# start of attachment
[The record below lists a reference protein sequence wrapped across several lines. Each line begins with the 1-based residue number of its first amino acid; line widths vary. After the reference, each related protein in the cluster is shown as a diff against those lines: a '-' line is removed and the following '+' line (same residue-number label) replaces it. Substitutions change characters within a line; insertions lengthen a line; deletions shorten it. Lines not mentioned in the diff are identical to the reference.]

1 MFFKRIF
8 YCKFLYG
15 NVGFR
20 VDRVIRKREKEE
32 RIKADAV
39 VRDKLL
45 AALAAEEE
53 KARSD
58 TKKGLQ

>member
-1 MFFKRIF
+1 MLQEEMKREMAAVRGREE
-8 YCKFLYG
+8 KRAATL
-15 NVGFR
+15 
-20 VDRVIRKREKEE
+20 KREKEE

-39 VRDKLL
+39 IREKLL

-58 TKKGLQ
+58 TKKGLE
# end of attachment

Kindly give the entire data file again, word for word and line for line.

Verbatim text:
[The record below lists a reference protein sequence wrapped across several lines. Each line begins with the 1-based residue number of its first amino acid; line widths vary. After the reference, each related protein in the cluster is shown as a diff against those lines: a '-' line is removed and the following '+' line (same residue-number label) replaces it. Substitutions change characters within a line; insertions lengthen a line; deletions shorten it. Lines not mentioned in the diff are identical to the reference.]

1 MFFKRIF
8 YCKFLYG
15 NVGFR
20 VDRVIRKREKEE
32 RIKADAV
39 VRDKLL
45 AALAAEEE
53 KARSD
58 TKKGLQ

>member
-1 MFFKRIF
+1 MLQEEMKREMAAVRGREE
-8 YCKFLYG
+8 KRAATL
-15 NVGFR
+15 
-20 VDRVIRKREKEE
+20 KREKEE

-39 VRDKLL
+39 IREKLL

-58 TKKGLQ
+58 TKKGLE